[Exeunt PetrucHIO, KATHARINE, and

GRUMIO. Bap. Nay, let them go, a couple of quiet ones. Gre. Went they not quickly, I should die with

laughing Tra. Of all mad matches, never was the like! Luc. Mistress, what's your opinion of your sister? Bian. That, being mad herself, she's madly

mated. Gre. I warrant him, Petruchio is Kated. Bap. Neighbours and friends, though bride and

bridegroom wants
For to supply the places at the table,
You know, there wants no junkets at the feast
Lucentio, you shall supply the bridegroom's place;
And let Bianca take her sister's room.

Tra. Shall sweet Bianca practise how to bride it?
Bap. She shall, Lucentio.-Come, gentlemen,



let's go


SCENE I. A Hall in Petruchio's Country House.

Enter GRUMIO. Gru. Fye, fye, on all tired jades ! on all mad masters! and all foul ways ! Was ever man so beaten ? was ever man so rayed ?? was ever man so weary? I am sent before to make a fire, and they are coming after to warm them. Now, were not I a little pot, and soon hot, my very lips might freeze to my teeth, my tongue to the roof of my mouth, my heart in my belly, ere I should come by a fire to thaw me :-But, I, with blowing the fire, shall warm myself; for, considering the weather, a taller man than I will take cold. Holla, hoa! Curtis !


Curt. Who is that, calls so coldly?

Gru. A piece of ice : If thou doubt it, thou may'st slide from my shoulder to my heel, with no greater a run but my head and my neck. A fire, good Curtis.

Curt. Is my master and his wife coming, Grumio ?

Gru. O, ay, Curtis, ay: and therefore fire, fire; cast on no water.

Curt. Is she so hot a shrew as she's reported ?

Gru. She was, good Curtis, before this frost: but, thou know'st, winter tames man, woman, and beast; for it hath tamed my old master, and my new mistress, and myself, fellow Curtis.

3 — man so rayed?] i. e. bewrayed, made dirty.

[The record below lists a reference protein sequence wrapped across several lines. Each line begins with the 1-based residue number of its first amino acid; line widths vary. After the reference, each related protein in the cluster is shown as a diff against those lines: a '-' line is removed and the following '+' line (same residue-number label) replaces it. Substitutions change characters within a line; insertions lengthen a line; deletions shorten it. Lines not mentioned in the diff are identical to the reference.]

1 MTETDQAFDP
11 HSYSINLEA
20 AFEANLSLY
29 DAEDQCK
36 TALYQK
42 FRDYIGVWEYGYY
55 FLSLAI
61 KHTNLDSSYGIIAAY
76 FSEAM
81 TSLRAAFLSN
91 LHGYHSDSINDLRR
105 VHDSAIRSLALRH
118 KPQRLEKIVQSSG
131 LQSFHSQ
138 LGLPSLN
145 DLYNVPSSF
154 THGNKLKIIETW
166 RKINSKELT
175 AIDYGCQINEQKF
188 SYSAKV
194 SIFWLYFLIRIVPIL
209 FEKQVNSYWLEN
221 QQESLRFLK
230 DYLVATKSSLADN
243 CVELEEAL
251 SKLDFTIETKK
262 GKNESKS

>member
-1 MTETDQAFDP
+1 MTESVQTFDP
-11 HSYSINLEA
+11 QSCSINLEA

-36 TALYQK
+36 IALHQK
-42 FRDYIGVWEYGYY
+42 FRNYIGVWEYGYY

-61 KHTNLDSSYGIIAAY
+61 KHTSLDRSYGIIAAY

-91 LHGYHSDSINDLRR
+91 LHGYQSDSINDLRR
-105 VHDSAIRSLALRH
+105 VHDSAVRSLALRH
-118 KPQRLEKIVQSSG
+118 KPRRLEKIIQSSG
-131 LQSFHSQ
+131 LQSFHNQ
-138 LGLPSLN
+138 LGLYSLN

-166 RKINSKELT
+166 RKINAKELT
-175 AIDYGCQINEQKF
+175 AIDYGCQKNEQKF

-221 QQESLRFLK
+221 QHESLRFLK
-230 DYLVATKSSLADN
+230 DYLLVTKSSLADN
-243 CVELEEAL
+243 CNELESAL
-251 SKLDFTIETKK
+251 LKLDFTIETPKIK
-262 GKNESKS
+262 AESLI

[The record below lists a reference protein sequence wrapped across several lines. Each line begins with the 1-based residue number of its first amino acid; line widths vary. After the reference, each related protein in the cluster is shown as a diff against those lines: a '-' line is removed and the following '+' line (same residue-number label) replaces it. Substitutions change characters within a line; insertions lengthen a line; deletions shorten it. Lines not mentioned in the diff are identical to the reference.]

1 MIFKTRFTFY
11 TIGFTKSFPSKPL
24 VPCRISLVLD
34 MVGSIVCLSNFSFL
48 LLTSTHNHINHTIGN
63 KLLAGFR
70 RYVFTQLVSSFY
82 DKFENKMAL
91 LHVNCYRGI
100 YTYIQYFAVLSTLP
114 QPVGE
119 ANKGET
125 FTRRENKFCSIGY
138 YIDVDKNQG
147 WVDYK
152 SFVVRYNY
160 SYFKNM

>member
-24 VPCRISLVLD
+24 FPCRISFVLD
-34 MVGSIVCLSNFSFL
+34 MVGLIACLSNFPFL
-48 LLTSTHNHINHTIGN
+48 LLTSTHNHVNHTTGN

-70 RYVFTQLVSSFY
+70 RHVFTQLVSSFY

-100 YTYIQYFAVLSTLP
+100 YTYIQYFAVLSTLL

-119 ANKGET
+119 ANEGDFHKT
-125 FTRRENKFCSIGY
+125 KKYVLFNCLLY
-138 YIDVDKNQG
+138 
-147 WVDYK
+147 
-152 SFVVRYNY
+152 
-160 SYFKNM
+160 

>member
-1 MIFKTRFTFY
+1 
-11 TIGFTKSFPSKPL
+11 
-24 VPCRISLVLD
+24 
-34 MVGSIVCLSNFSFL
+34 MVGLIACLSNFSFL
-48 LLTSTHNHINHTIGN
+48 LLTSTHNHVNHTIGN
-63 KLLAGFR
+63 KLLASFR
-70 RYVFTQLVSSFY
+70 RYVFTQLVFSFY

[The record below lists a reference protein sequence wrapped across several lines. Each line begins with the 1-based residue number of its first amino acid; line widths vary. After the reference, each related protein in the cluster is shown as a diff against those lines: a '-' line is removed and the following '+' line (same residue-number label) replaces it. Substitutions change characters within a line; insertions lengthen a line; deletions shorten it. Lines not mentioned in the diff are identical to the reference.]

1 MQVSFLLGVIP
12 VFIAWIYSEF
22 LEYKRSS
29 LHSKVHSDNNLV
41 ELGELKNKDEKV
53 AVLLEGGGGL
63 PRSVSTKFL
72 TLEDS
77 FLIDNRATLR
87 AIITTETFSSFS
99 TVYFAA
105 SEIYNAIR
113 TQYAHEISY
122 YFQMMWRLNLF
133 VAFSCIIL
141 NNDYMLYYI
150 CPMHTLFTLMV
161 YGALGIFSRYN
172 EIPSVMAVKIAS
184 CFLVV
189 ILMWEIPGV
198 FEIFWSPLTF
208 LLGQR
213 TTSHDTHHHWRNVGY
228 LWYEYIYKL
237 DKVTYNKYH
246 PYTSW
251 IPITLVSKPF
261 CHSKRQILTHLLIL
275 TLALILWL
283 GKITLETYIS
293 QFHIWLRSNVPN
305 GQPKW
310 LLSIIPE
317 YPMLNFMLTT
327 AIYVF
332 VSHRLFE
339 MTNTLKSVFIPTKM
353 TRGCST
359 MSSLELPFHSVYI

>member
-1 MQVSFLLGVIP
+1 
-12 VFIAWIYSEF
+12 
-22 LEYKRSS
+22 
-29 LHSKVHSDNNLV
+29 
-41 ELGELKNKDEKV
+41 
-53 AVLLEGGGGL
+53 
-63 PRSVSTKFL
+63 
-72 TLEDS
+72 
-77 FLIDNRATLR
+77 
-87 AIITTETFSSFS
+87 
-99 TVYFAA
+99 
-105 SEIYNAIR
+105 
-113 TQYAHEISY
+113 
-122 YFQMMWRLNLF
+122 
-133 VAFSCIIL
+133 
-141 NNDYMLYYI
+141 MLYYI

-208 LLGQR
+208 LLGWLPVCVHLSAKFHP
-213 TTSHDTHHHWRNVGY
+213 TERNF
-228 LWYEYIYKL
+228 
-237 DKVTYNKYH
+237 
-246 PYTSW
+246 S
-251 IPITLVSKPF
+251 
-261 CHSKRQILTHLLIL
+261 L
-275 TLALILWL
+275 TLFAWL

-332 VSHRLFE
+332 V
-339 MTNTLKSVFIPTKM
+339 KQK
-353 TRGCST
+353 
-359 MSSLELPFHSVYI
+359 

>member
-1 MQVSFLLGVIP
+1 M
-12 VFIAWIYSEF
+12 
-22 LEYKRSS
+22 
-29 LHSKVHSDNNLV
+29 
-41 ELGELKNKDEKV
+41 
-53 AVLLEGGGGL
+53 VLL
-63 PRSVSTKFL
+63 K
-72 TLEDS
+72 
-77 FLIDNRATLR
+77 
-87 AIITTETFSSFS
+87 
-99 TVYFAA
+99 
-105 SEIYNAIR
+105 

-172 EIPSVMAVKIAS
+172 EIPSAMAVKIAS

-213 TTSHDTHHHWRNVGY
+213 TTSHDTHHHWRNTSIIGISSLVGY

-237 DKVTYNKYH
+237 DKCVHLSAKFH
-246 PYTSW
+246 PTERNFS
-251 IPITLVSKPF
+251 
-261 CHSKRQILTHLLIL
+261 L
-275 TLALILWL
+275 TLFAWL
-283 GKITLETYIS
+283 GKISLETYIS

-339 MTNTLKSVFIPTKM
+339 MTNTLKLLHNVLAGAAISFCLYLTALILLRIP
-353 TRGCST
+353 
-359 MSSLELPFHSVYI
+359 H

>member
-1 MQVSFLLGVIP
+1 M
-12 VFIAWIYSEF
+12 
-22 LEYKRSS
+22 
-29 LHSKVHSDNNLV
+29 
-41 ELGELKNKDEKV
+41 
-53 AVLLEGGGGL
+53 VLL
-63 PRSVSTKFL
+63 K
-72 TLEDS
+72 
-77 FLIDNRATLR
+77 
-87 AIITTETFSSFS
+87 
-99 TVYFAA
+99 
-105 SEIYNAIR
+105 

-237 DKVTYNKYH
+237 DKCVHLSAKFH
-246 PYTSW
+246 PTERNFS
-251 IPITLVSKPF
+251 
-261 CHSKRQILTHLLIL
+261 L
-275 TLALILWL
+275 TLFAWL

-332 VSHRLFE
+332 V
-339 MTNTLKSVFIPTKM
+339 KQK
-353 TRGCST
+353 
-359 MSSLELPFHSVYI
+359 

goes the world

Curt. Away, you three inch fool! I am no beast.

Gru. Am I but three inches ? why, thy horn is a foot; and so long am I, at the least. But wilt thou make a fire, or shall I complain of thee to our mistress, whose hand (she being now at hand,) thou shall soon feel, to thy cold comfort, for being slow in thy hot office Curt. I prythee, good Grumio, tell me, How

? Gru. A cold world, Curtis, in every office but thine; and, therefore, fire: Do thy duty, and have thy duty; for my master and mistress are almost frozen to death.

Curt. There's fire ready; And, therefore, good Grumio, the news?

Gru. Why, Jack boy! ho boy !4 and as much news as thou wilt.

Curt. Come, you are so full of conycatching :

Gru. Why, therefore, fire ; for I have caught extreme cold. Where's the cook? is supper ready, the house trimmed, rushes strewed, cobwebs swept; the serving-men in their new fustian, their white stockings, and every officer his wedding-garment on ? Be the jacks fair within, the jills fair without, the carpets laid, and every thing in order?

Curt. All ready; And, therefore, I pray thee, news?

Gru. First, know, my horse is tired; my master and mistress fallen out.

Jack boy! ho boy ! ] Is the beginning of an old round in three parts.

s Be the jacks fair within, the jills fair without,] i. e. Are the drinking vessels clean, and the maid servants dressed ? Probably the poet meant to play upon the words Jack and Jill, which signify two drinking measures, as well as men and maid servants.

the carpets laid,] In our author's time it was customary to cover tables with carpets. Floors, as appears from the present passage and others, were strewed with rushes. VOL. III.